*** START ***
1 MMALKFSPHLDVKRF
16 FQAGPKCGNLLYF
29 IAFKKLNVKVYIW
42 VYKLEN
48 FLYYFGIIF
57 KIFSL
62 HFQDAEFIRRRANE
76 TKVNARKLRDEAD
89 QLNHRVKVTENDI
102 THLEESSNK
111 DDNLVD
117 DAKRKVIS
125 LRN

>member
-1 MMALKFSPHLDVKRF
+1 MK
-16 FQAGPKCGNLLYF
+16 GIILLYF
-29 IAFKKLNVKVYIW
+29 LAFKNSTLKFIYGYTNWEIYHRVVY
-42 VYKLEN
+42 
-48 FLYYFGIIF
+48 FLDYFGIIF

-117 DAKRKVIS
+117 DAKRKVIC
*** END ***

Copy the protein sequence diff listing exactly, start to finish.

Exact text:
1 MMALKFSPHLDVKRF
16 FQAGPKCGNLLYF
29 IAFKKLNVKVYIW
42 VYKLEN
48 FLYYFGIIF
57 KIFSL
62 HFQDAEFIRRRANE
76 TKVNARKLRDEAD
89 QLNHRVKVTENDI
102 THLEESSNK
111 DDNLVD
117 DAKRKVIS
125 LRN

>member
-1 MMALKFSPHLDVKRF
+1 MK
-16 FQAGPKCGNLLYF
+16 GIILLYF
-29 IAFKKLNVKVYIW
+29 LAFKNSTLKFIYGYTNWEIYHRVVY
-42 VYKLEN
+42 
-48 FLYYFGIIF
+48 FLDYFGIIF

-117 DAKRKVIS
+117 DAKRKVIC